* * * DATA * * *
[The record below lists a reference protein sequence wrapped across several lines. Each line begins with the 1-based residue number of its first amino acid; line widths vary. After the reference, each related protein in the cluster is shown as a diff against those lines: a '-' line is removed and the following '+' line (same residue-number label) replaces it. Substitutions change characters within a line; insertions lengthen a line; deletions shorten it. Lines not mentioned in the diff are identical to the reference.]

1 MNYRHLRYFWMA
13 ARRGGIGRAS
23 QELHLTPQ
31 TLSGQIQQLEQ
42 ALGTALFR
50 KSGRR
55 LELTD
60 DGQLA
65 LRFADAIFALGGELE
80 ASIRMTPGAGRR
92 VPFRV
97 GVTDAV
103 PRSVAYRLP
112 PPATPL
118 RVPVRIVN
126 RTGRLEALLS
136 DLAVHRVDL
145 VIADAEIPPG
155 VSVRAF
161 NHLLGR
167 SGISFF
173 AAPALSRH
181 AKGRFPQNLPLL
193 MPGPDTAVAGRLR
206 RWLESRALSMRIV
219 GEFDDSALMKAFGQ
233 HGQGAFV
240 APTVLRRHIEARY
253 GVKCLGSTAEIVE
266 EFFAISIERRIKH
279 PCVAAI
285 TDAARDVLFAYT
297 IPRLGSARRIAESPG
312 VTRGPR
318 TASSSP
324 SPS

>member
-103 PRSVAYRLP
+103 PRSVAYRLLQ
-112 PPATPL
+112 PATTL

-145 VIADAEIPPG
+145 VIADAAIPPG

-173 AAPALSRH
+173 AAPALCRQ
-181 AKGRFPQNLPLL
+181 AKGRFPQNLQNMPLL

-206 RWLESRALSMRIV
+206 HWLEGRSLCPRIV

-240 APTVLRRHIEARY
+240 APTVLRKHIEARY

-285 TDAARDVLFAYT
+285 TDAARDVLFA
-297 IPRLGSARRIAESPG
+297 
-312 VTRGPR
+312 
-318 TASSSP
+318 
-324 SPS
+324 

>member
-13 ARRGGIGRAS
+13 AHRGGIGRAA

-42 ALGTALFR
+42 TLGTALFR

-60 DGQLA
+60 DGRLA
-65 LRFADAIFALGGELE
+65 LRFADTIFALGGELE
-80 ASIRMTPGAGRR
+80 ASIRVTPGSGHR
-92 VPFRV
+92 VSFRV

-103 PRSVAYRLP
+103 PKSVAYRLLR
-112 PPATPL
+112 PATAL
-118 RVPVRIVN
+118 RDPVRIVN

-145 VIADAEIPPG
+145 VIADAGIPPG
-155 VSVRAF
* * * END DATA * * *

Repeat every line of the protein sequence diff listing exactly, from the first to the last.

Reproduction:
[The record below lists a reference protein sequence wrapped across several lines. Each line begins with the 1-based residue number of its first amino acid; line widths vary. After the reference, each related protein in the cluster is shown as a diff against those lines: a '-' line is removed and the following '+' line (same residue-number label) replaces it. Substitutions change characters within a line; insertions lengthen a line; deletions shorten it. Lines not mentioned in the diff are identical to the reference.]

1 MNYRHLRYFWMA
13 ARRGGIGRAS
23 QELHLTPQ
31 TLSGQIQQLEQ
42 ALGTALFR
50 KSGRR
55 LELTD
60 DGQLA
65 LRFADAIFALGGELE
80 ASIRMTPGAGRR
92 VPFRV
97 GVTDAV
103 PRSVAYRLP
112 PPATPL
118 RVPVRIVN
126 RTGRLEALLS
136 DLAVHRVDL
145 VIADAEIPPG
155 VSVRAF
161 NHLLGR
167 SGISFF
173 AAPALSRH
181 AKGRFPQNLPLL
193 MPGPDTAVAGRLR
206 RWLESRALSMRIV
219 GEFDDSALMKAFGQ
233 HGQGAFV
240 APTVLRRHIEARY
253 GVKCLGSTAEIVE
266 EFFAISIERRIKH
279 PCVAAI
285 TDAARDVLFAYT
297 IPRLGSARRIAESPG
312 VTRGPR
318 TASSSP
324 SPS

>member
-103 PRSVAYRLP
+103 PRSVAYRLLQ
-112 PPATPL
+112 PATTL

-145 VIADAEIPPG
+145 VIADAAIPPG

-173 AAPALSRH
+173 AAPALCRQ
-181 AKGRFPQNLPLL
+181 AKGRFPQNLQNMPLL

-206 RWLESRALSMRIV
+206 HWLEGRSLCPRIV

-240 APTVLRRHIEARY
+240 APTVLRKHIEARY

-285 TDAARDVLFAYT
+285 TDAARDVLFA
-297 IPRLGSARRIAESPG
+297 
-312 VTRGPR
+312 
-318 TASSSP
+318 
-324 SPS
+324 

>member
-13 ARRGGIGRAS
+13 AHRGGIGRAA

-42 ALGTALFR
+42 TLGTALFR

-60 DGQLA
+60 DGRLA
-65 LRFADAIFALGGELE
+65 LRFADTIFALGGELE
-80 ASIRMTPGAGRR
+80 ASIRVTPGSGHR
-92 VPFRV
+92 VSFRV

-103 PRSVAYRLP
+103 PKSVAYRLLR
-112 PPATPL
+112 PATAL
-118 RVPVRIVN
+118 RDPVRIVN

-145 VIADAEIPPG
+145 VIADAGIPPG
-155 VSVRAF